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Pilgrim's Guides


  Strategies for Resolving Grief
Part Five



The Sacrament of the Present Moment
Harnessing Grief
Grief that Inspires Creativity
The Power of Writing to Heal
The Power of Music to Heal
The Blessing of Friendship
Ceremonies that Facilitate Grief

Gratitude that Sustains


Happiness doesn’t depend on who you are or what you have; it depends upon what you think . . . It is not a state to arrive at, but a manner of travelling.
Dale Carnegie and Margaret Runbeck

  Not everyone feels the need to express their grief as openly as we have encouraged in this book. My Granny, a widow for over half a century, took Alfred Lord Tennyson’s words and made them her own: “Tis better to have loved and lost than never to have loved.” In her own case, she remained profoundly grateful for the life she had so briefly enjoyed with her husband – not to mention the son she bore him, and the son whom he then fathered – that’s me, folks!

We saw earlier that the longer and louder we complain, the more we risk becoming inwardly bitter and externally isolated. I referred earlier to Joss Ackland’s comment that not a day passes without providing him with opportunities to grieve. Let’s put that the other way round: not a single day passes without providing many opportunities to express our gratitude.

Many of us only fully appreciate things (or people) after we have lost them. As this dawned on the French authoress, Colette, she exclaimed, “What a wonderful life I’ve had. I only wish I’d realised it sooner!”

During one prolonged period of grief, we went through many years ago, when pressures were piling in against us from all angles, we resolved to count our blessings, six by six. We kept a “Book of Gratitudes” jotting down at least half a dozen things each day to be grateful for. There was never any shortage.

I am not speaking here of life-changing experiences or world-shaking events, but simply of acknowledging the Lord’s daily grace and goodness. A tasty meal, an inspiring film or television programme, a fresh insight, a startling sunset or a beautiful view. Thanking God helps us to realise just how much He is doing, even if the particular issue we are most concerned about still appears no closer to resolution.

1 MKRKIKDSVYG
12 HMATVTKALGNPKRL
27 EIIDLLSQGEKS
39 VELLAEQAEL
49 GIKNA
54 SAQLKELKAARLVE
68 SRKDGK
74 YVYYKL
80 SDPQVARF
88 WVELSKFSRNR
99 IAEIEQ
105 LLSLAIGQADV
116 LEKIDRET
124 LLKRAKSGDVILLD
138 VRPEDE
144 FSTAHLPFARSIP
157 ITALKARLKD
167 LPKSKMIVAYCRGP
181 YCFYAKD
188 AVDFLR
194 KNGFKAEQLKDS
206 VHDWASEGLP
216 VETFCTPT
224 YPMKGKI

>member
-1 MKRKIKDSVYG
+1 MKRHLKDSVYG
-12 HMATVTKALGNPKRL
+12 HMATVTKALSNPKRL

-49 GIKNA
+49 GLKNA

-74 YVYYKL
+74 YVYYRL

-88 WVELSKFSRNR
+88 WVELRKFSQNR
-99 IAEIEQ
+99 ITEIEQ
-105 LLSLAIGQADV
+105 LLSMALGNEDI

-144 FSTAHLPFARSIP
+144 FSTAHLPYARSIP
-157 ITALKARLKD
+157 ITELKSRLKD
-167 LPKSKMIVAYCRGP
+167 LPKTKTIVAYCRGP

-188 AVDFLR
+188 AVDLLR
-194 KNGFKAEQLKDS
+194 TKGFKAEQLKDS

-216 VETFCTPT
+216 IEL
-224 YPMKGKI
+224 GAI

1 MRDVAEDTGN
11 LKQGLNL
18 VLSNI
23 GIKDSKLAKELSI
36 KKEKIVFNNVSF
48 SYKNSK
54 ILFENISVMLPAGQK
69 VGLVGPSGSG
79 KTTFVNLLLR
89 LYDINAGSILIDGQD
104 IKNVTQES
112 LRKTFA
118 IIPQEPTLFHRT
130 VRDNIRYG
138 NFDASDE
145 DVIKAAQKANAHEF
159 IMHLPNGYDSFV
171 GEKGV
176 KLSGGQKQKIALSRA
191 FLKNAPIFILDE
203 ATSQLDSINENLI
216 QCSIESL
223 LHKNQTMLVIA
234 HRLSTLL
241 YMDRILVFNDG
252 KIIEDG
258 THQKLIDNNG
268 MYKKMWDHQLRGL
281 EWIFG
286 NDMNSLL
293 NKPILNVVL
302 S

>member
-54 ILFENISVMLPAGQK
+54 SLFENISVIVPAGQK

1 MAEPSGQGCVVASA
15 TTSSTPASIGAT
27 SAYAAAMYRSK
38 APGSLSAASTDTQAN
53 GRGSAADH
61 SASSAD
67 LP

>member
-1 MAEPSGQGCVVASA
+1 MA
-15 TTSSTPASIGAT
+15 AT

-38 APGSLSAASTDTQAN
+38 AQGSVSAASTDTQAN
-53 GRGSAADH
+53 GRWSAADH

Too often we leave the two-edged Sword of Praise hanging on the wall, more like an ornament than an integral part of our spiritual armour. It takes love as well as courage to take it out of its scabbard and to affirm that God knows precisely what He is doing. Thanksgiving is both joy to the soul and a weapon to be used against our doubts.


Reflect and Pray

Lord, forgive me that I default so quickly to grumbling.
Cultivate this spirit of praise and gratitude in me,
for it will keep me from despondency –
and others will catch the uplift that it brings.

In Jesus’ name, Amen.


Ian Britton. freefoto.com

Part Six
Fallout from Grief
In the Immediate Aftermath

Abraham went to mourn for Sarah and to weep over her.
Genesis 23:2

ONE MOMENT IT WAS AN ORDINARY DAY in the south of Russia, the next a nuclear disaster was under way that would ultimately impact regions thousands of miles away. Even now, many years after the event, lives are still being affected by the meltdown of the Chernobyl reactor. As we shall be seeing in this section, the fallout from grief sometimes feel almost “nuclear.”  Read More . . .

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